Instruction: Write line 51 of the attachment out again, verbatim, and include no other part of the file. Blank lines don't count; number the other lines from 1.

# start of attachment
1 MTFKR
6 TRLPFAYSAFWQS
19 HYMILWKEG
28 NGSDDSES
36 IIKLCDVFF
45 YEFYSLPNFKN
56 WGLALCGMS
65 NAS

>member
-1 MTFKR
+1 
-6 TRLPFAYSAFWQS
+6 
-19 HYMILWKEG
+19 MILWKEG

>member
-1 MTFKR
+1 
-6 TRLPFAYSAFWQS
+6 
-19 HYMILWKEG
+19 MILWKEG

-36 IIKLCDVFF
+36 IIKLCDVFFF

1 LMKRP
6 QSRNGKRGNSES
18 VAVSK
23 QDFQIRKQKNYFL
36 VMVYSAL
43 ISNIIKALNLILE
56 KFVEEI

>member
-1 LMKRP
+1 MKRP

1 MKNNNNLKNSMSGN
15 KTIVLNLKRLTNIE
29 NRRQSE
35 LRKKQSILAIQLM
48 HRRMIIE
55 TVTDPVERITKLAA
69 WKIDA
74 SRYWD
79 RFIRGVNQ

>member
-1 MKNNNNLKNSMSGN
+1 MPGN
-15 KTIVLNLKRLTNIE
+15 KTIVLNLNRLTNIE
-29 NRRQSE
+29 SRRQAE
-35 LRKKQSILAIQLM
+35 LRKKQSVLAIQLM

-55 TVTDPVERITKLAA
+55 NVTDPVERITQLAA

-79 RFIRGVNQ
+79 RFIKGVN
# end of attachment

-35 LRKKQSILAIQLM